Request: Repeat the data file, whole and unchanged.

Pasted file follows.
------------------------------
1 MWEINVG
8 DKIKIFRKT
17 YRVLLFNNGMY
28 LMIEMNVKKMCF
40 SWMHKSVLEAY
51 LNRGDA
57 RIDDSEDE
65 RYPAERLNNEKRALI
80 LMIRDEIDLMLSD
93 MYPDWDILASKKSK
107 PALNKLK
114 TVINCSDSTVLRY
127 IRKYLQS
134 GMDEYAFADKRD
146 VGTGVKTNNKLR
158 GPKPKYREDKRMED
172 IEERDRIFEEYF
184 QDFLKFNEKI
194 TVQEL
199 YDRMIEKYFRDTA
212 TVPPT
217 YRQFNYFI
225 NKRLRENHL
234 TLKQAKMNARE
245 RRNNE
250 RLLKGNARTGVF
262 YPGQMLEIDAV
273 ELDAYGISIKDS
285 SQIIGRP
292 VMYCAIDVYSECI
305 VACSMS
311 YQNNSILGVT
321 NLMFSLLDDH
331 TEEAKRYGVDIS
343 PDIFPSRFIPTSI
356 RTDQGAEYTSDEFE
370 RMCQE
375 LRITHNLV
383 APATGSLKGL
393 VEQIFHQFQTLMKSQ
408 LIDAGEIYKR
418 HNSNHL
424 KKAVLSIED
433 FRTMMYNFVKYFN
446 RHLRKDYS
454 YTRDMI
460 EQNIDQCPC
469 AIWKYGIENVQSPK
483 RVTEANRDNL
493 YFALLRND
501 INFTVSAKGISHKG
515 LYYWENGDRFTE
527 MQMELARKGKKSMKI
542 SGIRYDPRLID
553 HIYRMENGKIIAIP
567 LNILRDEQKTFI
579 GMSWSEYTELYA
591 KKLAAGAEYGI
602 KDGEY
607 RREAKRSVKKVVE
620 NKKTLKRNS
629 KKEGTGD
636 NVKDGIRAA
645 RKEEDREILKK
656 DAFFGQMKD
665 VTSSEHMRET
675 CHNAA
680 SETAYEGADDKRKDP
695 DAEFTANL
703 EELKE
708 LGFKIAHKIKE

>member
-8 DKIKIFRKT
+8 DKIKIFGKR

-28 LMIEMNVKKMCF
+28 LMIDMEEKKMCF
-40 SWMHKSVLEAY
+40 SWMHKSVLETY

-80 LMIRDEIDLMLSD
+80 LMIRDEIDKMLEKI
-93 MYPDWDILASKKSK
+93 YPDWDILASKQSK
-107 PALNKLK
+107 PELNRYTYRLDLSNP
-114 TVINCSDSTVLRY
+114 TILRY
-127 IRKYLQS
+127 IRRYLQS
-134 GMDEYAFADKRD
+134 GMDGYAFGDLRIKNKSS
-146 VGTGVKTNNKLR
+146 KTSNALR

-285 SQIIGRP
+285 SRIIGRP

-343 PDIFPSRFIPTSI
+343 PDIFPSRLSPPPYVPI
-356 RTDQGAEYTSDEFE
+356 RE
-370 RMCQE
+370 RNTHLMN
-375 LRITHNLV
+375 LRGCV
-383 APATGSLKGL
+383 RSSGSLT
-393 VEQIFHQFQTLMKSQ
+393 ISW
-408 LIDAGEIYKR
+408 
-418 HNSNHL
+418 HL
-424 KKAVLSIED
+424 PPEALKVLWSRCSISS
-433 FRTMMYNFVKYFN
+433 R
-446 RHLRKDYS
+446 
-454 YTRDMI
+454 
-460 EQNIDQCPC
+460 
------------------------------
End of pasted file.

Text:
1 MWEINVG
8 DKIKIFRKT
17 YRVLLFNNGMY
28 LMIEMNVKKMCF
40 SWMHKSVLEAY
51 LNRGDA
57 RIDDSEDE
65 RYPAERLNNEKRALI
80 LMIRDEIDLMLSD
93 MYPDWDILASKKSK
107 PALNKLK
114 TVINCSDSTVLRY
127 IRKYLQS
134 GMDEYAFADKRD
146 VGTGVKTNNKLR
158 GPKPKYREDKRMED
172 IEERDRIFEEYF
184 QDFLKFNEKI
194 TVQEL
199 YDRMIEKYFRDTA
212 TVPPT
217 YRQFNYFI
225 NKRLRENHL
234 TLKQAKMNARE
245 RRNNE
250 RLLKGNARTGVF
262 YPGQMLEIDAV
273 ELDAYGISIKDS
285 SQIIGRP
292 VMYCAIDVYSECI
305 VACSMS
311 YQNNSILGVT
321 NLMFSLLDDH
331 TEEAKRYGVDIS
343 PDIFPSRFIPTSI
356 RTDQGAEYTSDEFE
370 RMCQE
375 LRITHNLV
383 APATGSLKGL
393 VEQIFHQFQTLMKSQ
408 LIDAGEIYKR
418 HNSNHL
424 KKAVLSIED
433 FRTMMYNFVKYFN
446 RHLRKDYS
454 YTRDMI
460 EQNIDQCPC
469 AIWKYGIENVQSPK
483 RVTEANRDNL
493 YFALLRND
501 INFTVSAKGISHKG
515 LYYWENGDRFTE
527 MQMELARKGKKSMKI
542 SGIRYDPRLID
553 HIYRMENGKIIAIP
567 LNILRDEQKTFI
579 GMSWSEYTELYA
591 KKLAAGAEYGI
602 KDGEY
607 RREAKRSVKKVVE
620 NKKTLKRNS
629 KKEGTGD
636 NVKDGIRAA
645 RKEEDREILKK
656 DAFFGQMKD
665 VTSSEHMRET
675 CHNAA
680 SETAYEGADDKRKDP
695 DAEFTANL
703 EELKE
708 LGFKIAHKIKE

>member
-8 DKIKIFRKT
+8 DKIKIFGKR

-28 LMIEMNVKKMCF
+28 LMIDMEEKKMCF
-40 SWMHKSVLEAY
+40 SWMHKSVLETY

-80 LMIRDEIDLMLSD
+80 LMIRDEIDKMLEKI
-93 MYPDWDILASKKSK
+93 YPDWDILASKQSK
-107 PALNKLK
+107 PELNRYTYRLDLSNP
-114 TVINCSDSTVLRY
+114 TILRY
-127 IRKYLQS
+127 IRRYLQS
-134 GMDEYAFADKRD
+134 GMDGYAFGDLRIKNKSS
-146 VGTGVKTNNKLR
+146 KTSNALR

-285 SQIIGRP
+285 SRIIGRP

-343 PDIFPSRFIPTSI
+343 PDIFPSRLSPPPYVPI
-356 RTDQGAEYTSDEFE
+356 RE
-370 RMCQE
+370 RNTHLMN
-375 LRITHNLV
+375 LRGCV
-383 APATGSLKGL
+383 RSSGSLT
-393 VEQIFHQFQTLMKSQ
+393 ISW
-408 LIDAGEIYKR
+408 
-418 HNSNHL
+418 HL
-424 KKAVLSIED
+424 PPEALKVLWSRCSISS
-433 FRTMMYNFVKYFN
+433 R
-446 RHLRKDYS
+446 
-454 YTRDMI
+454 
-460 EQNIDQCPC
+460 